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What are examples of Rationalist fable-like stories?

by Mati_Roy1 min read28th Sep 202043 comments


Parables & FablesCommunityRationality

I will post some of the collection I've acquired. I have ideas for more. And would be interested in seeing more.

If there's enough interest, and with the permission of the authors, I would like to make a book of Rationalist fables / parables (but with a more generic name). Maybe it could be adapted for children. Thoughts?

Let me know if you're interested in helping me with this project, including but not limited to: finding stories, selecting stories, adapting them, reaching out to authors, writing more stories, writing their morales (?), making a book cover, (self?) publishing it, marketing it, choosing a title, donating money to contract external help, etc.

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My own Parable of the Clock, which I guess is short enough to just copy here:

The monk Dawa had a clock that had stopped, and he was content. When he wished to know the hour, he would glance at the clock, and discover that it was noon.

One day a visiting friend commented on the clock. "Why does your clock say that the hour is noon, when I am quite sure that it is six in the evening?"

Dawa found this unlikely, for the hour had always been noon in his experience. But he had been instilled with the virtues of curiosity and empiricism. If the hour is noon, I desire to believe it is noon. If the hour is six in the evening, I desire to believe it is six in the evening. Let me not become attached to beliefs I may not want. Thus fortified, he sought out other clocks.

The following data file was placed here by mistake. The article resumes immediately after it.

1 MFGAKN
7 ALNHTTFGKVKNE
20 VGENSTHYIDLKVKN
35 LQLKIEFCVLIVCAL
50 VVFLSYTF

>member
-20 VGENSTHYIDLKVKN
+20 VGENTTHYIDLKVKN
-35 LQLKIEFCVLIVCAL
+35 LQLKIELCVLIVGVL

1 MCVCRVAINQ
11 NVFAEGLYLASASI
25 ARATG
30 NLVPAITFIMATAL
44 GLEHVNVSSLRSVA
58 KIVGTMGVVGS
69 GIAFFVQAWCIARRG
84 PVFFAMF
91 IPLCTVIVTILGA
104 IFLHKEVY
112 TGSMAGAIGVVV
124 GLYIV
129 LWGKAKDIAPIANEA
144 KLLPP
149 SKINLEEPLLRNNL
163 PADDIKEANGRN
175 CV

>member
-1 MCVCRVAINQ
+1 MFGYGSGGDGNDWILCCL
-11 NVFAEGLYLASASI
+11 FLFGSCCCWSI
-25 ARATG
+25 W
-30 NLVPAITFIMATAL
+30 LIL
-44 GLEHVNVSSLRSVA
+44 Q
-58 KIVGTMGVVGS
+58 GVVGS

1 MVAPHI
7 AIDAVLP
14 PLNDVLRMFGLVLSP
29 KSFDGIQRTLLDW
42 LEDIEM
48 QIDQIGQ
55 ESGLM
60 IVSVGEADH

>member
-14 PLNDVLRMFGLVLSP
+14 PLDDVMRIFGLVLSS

The time was indeed six in the evening. In accordance with the virtue of relinquishment, and gently laughing inside at his past foolishness, Dawa serenely set his broken clock forwards by six hours.

so now it's always six? XD nice!

  • The Whispering Earring
  • Universal Love & Transcendental Joy
  • Invisible Dragon in the Garage
  • Ozymandias
  • Blue vs. Green sky
  • that survivorship bias story about the plane
  • that one rice doubling on a chessboard story
  • fictionalized AI box scenarios
  • retellings of failed Petrov Day
  • the general concept of repeating variations on a simple quest or cautionary tale a tediously large number of times, such that the odds of unlikely outcomes come out properly represented.

see also Glowfic

I had the same fable idea before that post ^_^

You’re on an airplane when you hear a loud sound and things start violently shaking. A minute later, the captain comes on the speaker and says: